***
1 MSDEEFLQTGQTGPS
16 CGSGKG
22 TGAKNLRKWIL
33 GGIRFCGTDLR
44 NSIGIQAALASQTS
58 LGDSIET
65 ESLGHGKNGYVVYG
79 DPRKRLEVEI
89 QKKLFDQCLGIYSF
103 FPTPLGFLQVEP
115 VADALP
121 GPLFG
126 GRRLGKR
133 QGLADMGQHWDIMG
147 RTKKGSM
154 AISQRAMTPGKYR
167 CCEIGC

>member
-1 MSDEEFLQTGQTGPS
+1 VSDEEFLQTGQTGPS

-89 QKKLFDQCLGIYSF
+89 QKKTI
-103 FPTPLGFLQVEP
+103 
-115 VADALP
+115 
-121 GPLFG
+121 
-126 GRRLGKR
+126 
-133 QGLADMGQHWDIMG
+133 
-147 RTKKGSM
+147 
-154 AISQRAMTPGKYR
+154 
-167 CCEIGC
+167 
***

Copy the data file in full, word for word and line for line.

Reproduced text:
1 MSDEEFLQTGQTGPS
16 CGSGKG
22 TGAKNLRKWIL
33 GGIRFCGTDLR
44 NSIGIQAALASQTS
58 LGDSIET
65 ESLGHGKNGYVVYG
79 DPRKRLEVEI
89 QKKLFDQCLGIYSF
103 FPTPLGFLQVEP
115 VADALP
121 GPLFG
126 GRRLGKR
133 QGLADMGQHWDIMG
147 RTKKGSM
154 AISQRAMTPGKYR
167 CCEIGC

>member
-1 MSDEEFLQTGQTGPS
+1 VSDEEFLQTGQTGPS

-89 QKKLFDQCLGIYSF
+89 QKKTI
-103 FPTPLGFLQVEP
+103 
-115 VADALP
+115 
-121 GPLFG
+121 
-126 GRRLGKR
+126 
-133 QGLADMGQHWDIMG
+133 
-147 RTKKGSM
+147 
-154 AISQRAMTPGKYR
+154 
-167 CCEIGC
+167 